Matter: Everything you need to know
Smart home interoperability matters, and Matter is making that easier.
When it comes to buying smart home products, it's not always cut and dry. Support for certain items can often be limited to one ecosystem, meaning you can't just pick up a smart appliance and trust that it'll just work with whatever you're using. But that's changing, thanks to Matter. Formerly dubbed Project CHIP, Matter changes things in a way that will make it easier than ever to establish the ultimate smart home.
But what exactly is Matter? Also, what is Thread, and how does that fit into everything? Do current devices work with the new standard, or will we have to buy entirely new products? We'll answer all of these questions and more.
What is Matter?
Matter generally refers to the new smart home connectivity standard created by a working group of over 200 companies and founded by the Connectivity Standards Alliance (CSA), formerly Zigbee Alliance. It uses Internet Protocol (IP) such as Bluetooth LE, Wi-Fi, and Thread to make smart home products compatible with each other using a single standard instead of the many disparate standards that exist today.
The Matter Working Group is also taking an open-source approach to developing the SDK, which enables companies to bring products to the market faster.
This makes it easier for companies and developers to build smart home appliances and Internet of Things (IoT) devices that seamlessly work together, regardless of the brand. That means Matter-certified products can work with Google Home, Amazon Alexa, Apple Homekit products, Samsung SmartThings, and much more. This should also simplify the buying process for retailers and consumers, who can know that even the best smart home products will support their ecosystem.
What is Thread?
Thread is a wireless mesh protocol similar to Wi-Fi and Bluetooth that enables seamless communication between devices. It is based on IPv6 and uses an edge router, or "border router," to connect that network to other networks like Wi-Fi, Ethernet, and the cloud. Thread serves as the connection between the devices, while Matter is the language that these devices will use to communicate and sits on top of Thread as an application layer.
The group responsible for the protocol boast that Thread networks have "no single point of failure and include the ability to self-heal." This is because all the devices on the network can communicate with each other as opposed to having one centralized controller like other protocols. That means that if the Leader router fails, another router will take its place in the network.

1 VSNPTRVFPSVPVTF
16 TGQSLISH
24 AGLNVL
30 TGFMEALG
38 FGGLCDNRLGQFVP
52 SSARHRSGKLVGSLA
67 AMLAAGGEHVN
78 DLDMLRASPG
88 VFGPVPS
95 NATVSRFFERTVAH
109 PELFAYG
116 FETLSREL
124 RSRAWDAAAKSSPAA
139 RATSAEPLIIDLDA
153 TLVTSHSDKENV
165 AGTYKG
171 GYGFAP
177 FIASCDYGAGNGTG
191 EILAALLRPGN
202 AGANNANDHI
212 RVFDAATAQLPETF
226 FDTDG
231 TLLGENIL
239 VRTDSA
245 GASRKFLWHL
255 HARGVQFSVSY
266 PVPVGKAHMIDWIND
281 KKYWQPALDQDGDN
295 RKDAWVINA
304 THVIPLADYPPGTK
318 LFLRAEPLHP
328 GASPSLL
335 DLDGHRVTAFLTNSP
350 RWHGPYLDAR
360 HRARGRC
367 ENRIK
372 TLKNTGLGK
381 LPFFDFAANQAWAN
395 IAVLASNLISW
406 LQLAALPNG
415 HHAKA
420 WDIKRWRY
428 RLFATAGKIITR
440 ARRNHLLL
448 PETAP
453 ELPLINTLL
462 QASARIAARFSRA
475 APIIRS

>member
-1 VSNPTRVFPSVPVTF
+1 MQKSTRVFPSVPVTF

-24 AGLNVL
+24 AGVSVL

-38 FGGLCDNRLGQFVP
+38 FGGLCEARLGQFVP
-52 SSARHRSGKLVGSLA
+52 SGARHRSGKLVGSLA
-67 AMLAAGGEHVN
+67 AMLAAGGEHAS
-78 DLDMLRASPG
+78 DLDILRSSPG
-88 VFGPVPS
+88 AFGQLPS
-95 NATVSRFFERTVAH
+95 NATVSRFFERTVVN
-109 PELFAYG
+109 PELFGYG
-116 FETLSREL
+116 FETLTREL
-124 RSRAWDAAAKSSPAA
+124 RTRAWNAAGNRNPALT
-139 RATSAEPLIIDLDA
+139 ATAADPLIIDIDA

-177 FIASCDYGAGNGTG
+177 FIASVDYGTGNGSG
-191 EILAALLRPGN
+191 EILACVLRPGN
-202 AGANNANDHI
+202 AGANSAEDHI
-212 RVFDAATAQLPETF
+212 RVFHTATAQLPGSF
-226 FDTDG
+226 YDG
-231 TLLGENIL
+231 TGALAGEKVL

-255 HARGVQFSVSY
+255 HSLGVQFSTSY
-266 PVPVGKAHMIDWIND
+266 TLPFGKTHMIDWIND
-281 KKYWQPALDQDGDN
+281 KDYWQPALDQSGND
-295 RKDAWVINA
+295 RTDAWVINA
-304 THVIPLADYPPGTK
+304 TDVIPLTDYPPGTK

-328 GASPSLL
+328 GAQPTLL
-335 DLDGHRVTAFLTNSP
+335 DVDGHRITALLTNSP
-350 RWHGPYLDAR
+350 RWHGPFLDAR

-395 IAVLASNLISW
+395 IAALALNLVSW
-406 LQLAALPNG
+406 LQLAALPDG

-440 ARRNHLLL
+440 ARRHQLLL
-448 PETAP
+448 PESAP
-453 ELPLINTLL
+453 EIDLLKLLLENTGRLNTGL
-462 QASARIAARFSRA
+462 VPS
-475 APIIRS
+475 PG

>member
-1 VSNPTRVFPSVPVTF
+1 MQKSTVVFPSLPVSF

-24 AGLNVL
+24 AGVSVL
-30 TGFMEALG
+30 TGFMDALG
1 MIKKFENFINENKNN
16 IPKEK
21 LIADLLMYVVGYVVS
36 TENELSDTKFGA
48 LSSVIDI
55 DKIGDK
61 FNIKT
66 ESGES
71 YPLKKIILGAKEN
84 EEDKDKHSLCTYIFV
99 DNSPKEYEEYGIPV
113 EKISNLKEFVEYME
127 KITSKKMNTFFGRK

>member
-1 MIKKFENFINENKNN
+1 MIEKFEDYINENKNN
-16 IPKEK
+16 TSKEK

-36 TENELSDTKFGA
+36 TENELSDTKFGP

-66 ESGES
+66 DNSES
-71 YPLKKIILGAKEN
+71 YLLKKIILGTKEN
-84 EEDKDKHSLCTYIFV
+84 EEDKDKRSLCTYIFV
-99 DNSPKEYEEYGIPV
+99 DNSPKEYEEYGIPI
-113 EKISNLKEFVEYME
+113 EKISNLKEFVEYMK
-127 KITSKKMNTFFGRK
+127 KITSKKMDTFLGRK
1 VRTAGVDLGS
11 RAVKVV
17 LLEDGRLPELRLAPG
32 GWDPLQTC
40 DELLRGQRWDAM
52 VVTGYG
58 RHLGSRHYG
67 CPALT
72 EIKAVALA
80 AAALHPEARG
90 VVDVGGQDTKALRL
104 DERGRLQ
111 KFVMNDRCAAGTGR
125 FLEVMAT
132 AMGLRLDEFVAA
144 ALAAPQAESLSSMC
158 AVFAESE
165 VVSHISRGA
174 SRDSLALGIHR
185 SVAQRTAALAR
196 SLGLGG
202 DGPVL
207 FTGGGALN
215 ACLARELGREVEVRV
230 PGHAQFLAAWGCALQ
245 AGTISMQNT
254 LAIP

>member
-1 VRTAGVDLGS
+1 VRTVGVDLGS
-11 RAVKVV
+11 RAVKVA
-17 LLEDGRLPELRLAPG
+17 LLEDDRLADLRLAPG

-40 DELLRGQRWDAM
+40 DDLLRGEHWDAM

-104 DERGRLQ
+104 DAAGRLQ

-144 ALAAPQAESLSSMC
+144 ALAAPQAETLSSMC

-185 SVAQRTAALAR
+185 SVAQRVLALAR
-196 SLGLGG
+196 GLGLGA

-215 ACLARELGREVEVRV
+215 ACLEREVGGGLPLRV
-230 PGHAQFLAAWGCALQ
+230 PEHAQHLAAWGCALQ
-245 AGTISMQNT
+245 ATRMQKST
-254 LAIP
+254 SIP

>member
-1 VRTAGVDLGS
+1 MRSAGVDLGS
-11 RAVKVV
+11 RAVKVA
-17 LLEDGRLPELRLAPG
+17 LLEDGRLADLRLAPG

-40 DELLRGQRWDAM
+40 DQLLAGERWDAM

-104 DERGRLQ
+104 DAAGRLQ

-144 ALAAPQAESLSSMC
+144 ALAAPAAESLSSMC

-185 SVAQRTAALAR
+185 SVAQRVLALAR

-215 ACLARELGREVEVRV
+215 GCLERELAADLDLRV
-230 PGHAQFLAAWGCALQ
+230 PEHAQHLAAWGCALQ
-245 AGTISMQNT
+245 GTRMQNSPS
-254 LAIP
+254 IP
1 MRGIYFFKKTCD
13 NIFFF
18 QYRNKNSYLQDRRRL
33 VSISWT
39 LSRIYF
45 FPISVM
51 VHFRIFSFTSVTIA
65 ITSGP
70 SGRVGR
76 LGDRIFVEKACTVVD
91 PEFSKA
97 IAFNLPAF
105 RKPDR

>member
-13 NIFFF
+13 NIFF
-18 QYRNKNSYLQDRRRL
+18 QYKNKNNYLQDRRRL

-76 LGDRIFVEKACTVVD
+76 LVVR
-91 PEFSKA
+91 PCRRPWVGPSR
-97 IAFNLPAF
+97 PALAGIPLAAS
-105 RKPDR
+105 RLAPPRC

Devices using Thread are simple to set up, and most are automatically configured. Thread also supports full end-to-end encryption between all devices; that means device-to-device, device-to-mobile and remote devices, and device to any cloud service.
What companies are involved?
There are more than 200 companies involved in the Matter Working Group, meaning there will be plenty of products that are gaining support for the new standard. Some of the biggest names in the smart home industry are involved, including Google, Amazon, Samsung, and even Apple.
Some of the biggest names involved in Matter include:
It's important to note that not every product updated to support Matter will include Thread support, which may be an important distinction.
When will Matter-certified devices be available?
After a number of setbacks and delays, the Matter 1.0 spec was finally launched in late 2022. This was important because it meant that products could finally be certified for the standard.
Following the announcement, many companies began updating their devices to support Matter. Google updates its Nest devices with Matter and Fast Pair support for quick setup of Matter products. Samsung followed suit by updating its SmartThings ecosystem and launching its own Fast Pair equivalent.
Amazon has also launched Matter support on its family of Echo devices as part of a phased rollout.
In addition, many smart home accessory makers have updated current products and launched new Matter-compatible devices. Companies like Nanoleaf, Govee, TP-Link, and more unveiled new Matter-compatible devices at CES 2023, setting the stage for Matter to make a big splash in 2023.
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Derrek is a long-time Nokia and LG fanboy who loves astronomy, videography, and sci-fi movies. When he's not working, he's most likely working out or smoldering at the camera.